The Comprehensive Addiction and Recovery Act (CARA) is a bill to authorize the Attorney General to award grants to address the national epidemics of prescription opioid abuse and heroin use in America. It has recently passed the SENATE and is now the way to the HOUSE, if passing the HOUSE the BILL will need to be signed by President Obama. CARA is the most expansive federal bipartisan legislation to date for addiction support services. The BILL is pushing up to $80 million toward advancing treatment and recovery support services in state and local communities across the nation. Overdoses from opioid painkillers and heroin addiction beat out car accidents as the leading cause of injury-related deaths in America, with 47,055 lethal drug overdoses in 2014. Deaths have reached their highest levels on the 21st century and Heroin overdoses have more than tripled in the last five years, an issue receiving nation media attention. Opioid addiction is driving this epidemic, with 18,893 overdose deaths related to prescription pain relievers, and 10,574 overdose deaths related to heroin in 2014. America is dealing with a serious problem when we talk about the drug epidemic involving heroin addiction, opioid addiction, and other drugs.

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Trainer, Consultant and Expert on Peer Recovery Support Services, President and Founding member at Recoveryatx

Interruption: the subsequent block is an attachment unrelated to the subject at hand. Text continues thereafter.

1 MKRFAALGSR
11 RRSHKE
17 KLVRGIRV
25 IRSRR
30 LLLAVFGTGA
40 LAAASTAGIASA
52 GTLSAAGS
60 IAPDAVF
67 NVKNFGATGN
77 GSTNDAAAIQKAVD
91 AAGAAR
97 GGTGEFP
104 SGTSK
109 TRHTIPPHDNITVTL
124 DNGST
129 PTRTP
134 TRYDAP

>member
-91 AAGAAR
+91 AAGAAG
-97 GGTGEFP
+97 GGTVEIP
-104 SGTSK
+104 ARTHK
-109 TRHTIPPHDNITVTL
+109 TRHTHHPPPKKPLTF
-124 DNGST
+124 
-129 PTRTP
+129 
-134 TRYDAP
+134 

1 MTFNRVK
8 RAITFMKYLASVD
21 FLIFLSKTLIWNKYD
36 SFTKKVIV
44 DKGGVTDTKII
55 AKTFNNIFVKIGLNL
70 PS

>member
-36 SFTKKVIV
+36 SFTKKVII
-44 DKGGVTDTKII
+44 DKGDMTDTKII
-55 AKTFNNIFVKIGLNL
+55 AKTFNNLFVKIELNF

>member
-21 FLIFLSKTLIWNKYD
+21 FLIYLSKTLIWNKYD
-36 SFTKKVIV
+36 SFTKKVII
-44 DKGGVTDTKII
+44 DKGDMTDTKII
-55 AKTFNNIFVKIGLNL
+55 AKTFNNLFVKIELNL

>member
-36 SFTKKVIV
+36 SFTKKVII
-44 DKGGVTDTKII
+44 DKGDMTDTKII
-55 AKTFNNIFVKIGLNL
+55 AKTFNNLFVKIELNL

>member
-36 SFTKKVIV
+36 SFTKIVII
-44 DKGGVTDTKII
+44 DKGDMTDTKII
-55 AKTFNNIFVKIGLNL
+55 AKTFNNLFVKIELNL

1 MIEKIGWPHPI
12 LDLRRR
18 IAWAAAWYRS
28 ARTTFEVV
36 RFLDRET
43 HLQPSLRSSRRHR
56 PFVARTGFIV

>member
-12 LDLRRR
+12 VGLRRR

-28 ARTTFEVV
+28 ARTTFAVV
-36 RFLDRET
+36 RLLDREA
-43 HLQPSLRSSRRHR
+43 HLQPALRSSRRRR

Joseph Sanchez the Co-Founder of RecoveryATX and Subject matter expert spoke about the Comprehensive Addiction and Recovery Act.

“It will change the landscape of services for those in and seeking recovery. The conversations around CARA have given recovery more visibility and the recovery movement more momentum. We know that recovery is possible and through CARA we are able to increase the span and duration of services to truly support those living with the chronic disease of addiction.”

 

What’s the plan? Here is a brief summary of what CARA is about.

Brief Summary of Provisions of CARA

  • Provide up to $80 million in funding for prevention, treatment, and recovery
  • Expand prevention and educational efforts—particularly aimed at teens, parents and other caretakers, and aging populations—to prevent the abuse of opioids and heroin and to promote treatment and recovery.
  • Expand the availability of naloxone to law enforcement agencies and other first responders to help in the reversal of overdoses to save lives.
  • Expand resources to identify and treat incarcerated individuals suffering from addiction disorders promptly by collaborating with criminal justice stakeholders and by providing evidence-based treatment.
  • Expand disposal sites for unwanted prescription medications to keep them out of the hands of our children and adolescents.
  • Launch an evidence-based opioid and heroin treatment and intervention program to expand best practices throughout the country.
  • Launch a medication assisted treatment and intervention demonstration program.
  • Strengthen prescription drug monitoring programs to help states monitor and track prescription drug diversion and to help at-risk individuals access services.
  • Expand recovery support for students in high school or enrolled in institutions of higher learning
  • Expand and develop community-based recovery services in communities across the country
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